• ## sasmodels/models/parallelepiped.c

 r108e70e inner_total += GAUSS_W[j] * square(si1 * si2); } // now complete change of inner integration variable (1-0)/(1-(-1))= 0.5 inner_total *= 0.5; outer_total += GAUSS_W[i] * inner_total * si * si; } // now complete change of outer integration variable (1-0)/(1-(-1))= 0.5 outer_total *= 0.5;
• ## sasmodels/models/parallelepiped.py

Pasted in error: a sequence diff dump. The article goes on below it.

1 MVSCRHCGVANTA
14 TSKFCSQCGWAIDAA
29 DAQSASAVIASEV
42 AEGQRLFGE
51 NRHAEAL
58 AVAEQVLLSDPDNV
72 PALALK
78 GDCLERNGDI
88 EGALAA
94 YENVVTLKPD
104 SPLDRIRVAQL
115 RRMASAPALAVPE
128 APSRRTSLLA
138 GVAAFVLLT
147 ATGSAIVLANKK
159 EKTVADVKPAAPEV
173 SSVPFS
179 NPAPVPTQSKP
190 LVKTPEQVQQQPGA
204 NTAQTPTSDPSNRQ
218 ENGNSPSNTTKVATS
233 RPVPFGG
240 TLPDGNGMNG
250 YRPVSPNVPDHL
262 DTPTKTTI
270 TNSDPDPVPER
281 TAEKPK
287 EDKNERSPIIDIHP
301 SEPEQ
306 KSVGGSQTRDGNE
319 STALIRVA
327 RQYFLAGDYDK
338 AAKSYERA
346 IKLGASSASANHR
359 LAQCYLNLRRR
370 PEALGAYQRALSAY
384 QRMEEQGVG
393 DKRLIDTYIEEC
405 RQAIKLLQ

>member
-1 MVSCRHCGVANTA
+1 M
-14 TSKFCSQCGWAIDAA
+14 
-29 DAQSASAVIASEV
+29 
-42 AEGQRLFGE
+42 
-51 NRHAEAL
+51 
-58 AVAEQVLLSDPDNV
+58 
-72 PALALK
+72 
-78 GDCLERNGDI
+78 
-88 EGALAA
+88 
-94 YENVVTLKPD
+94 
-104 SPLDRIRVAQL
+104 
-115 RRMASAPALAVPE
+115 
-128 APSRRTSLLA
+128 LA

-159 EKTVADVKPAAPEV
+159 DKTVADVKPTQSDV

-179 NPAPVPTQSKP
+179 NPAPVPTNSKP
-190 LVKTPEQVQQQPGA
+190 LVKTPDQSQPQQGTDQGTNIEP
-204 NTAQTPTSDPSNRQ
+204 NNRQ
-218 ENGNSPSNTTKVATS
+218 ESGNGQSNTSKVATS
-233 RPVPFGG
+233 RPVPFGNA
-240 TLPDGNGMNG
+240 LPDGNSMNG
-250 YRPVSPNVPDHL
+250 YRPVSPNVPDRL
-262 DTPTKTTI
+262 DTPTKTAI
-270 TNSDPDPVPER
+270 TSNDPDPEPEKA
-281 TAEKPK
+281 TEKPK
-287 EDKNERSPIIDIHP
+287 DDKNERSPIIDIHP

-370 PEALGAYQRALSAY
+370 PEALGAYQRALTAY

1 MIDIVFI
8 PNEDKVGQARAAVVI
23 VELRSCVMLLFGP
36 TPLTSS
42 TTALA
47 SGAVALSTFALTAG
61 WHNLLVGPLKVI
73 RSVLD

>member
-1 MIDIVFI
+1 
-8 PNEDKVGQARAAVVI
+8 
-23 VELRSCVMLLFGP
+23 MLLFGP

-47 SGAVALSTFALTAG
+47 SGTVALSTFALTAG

r5bc373b I(q) = \frac{\text{scale}}{V} (\Delta\rho \cdot V)^2 \left< P(q, \alpha) \right> + \text{background} \left< P(q, \alpha, \beta) \right> + \text{background} where the volume $V = A B C$, the contrast is defined as $\Delta\rho = \rho_\text{p} - \rho_\text{solvent}$, $P(q, \alpha)$ is the form factor corresponding to a parallelepiped oriented at an angle $\alpha$ (angle between the long axis C and $\vec q$), and the averaging $\left<\ldots\right>$ is applied over all orientations. $\Delta\rho = \rho_\text{p} - \rho_\text{solvent}$, $P(q, \alpha, \beta)$ is the form factor corresponding to a parallelepiped oriented at an angle $\alpha$ (angle between the long axis C and $\vec q$), and $\beta$ ( the angle between the projection of the particle in the $xy$ detector plane and the $y$ axis) and the averaging $\left<\ldots\right>$ is applied over all orientations. Assuming $a = A/B < 1$, $b = B /B = 1$, and $c = C/B > 1$, the form factor is given by (Mittelbach and Porod, 1961) form factor is given by (Mittelbach and Porod, 1961 [#Mittelbach]_) .. math:: \mu &= qB The scattering intensity per unit volume is returned in units of |cm^-1|. where substitution of $\sigma = cos\alpha$ and $\beta = \pi/2 \ u$ have been applied. NB: The 2nd virial coefficient of the parallelepiped is calculated based on .. math:: P(q_x, q_y) = \left[\frac{\sin(\tfrac{1}{2}qA\cos\alpha)}{(\tfrac{1}{2}qA\cos\alpha)}\right]^2 \left[\frac{\sin(\tfrac{1}{2}qB\cos\beta)}{(\tfrac{1}{2}qB\cos\beta)}\right]^2 \left[\frac{\sin(\tfrac{1}{2}qC\cos\gamma)}{(\tfrac{1}{2}qC\cos\gamma)}\right]^2 P(q_x, q_y) = \left[\frac{\sin(\tfrac{1}{2}qA\cos\alpha)}{(\tfrac{1} {2}qA\cos\alpha)}\right]^2 \left[\frac{\sin(\tfrac{1}{2}qB\cos\beta)}{(\tfrac{1} {2}qB\cos\beta)}\right]^2 \left[\frac{\sin(\tfrac{1}{2}qC\cos\gamma)}{(\tfrac{1} {2}qC\cos\gamma)}\right]^2 with ---------- P Mittelbach and G Porod, *Acta Physica Austriaca*, 14 (1961) 185-211 R Nayuk and K Huber, *Z. Phys. Chem.*, 226 (2012) 837-854 .. [#Mittelbach] P Mittelbach and G Porod, *Acta Physica Austriaca*, 14 (1961) 185-211 .. [#] R Nayuk and K Huber, *Z. Phys. Chem.*, 226 (2012) 837-854 Authorship and Verification